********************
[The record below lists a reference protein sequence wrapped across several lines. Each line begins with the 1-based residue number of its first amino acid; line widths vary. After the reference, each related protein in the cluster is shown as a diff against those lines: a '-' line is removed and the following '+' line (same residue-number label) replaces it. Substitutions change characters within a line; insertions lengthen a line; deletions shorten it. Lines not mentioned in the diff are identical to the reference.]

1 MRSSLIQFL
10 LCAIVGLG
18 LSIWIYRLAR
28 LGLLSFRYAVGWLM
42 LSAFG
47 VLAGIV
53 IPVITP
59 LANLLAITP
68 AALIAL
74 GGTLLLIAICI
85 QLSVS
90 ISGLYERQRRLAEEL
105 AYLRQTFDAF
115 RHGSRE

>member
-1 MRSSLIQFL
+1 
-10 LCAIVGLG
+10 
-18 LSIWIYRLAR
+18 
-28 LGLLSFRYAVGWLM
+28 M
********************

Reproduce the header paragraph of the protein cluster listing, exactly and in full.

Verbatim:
[The record below lists a reference protein sequence wrapped across several lines. Each line begins with the 1-based residue number of its first amino acid; line widths vary. After the reference, each related protein in the cluster is shown as a diff against those lines: a '-' line is removed and the following '+' line (same residue-number label) replaces it. Substitutions change characters within a line; insertions lengthen a line; deletions shorten it. Lines not mentioned in the diff are identical to the reference.]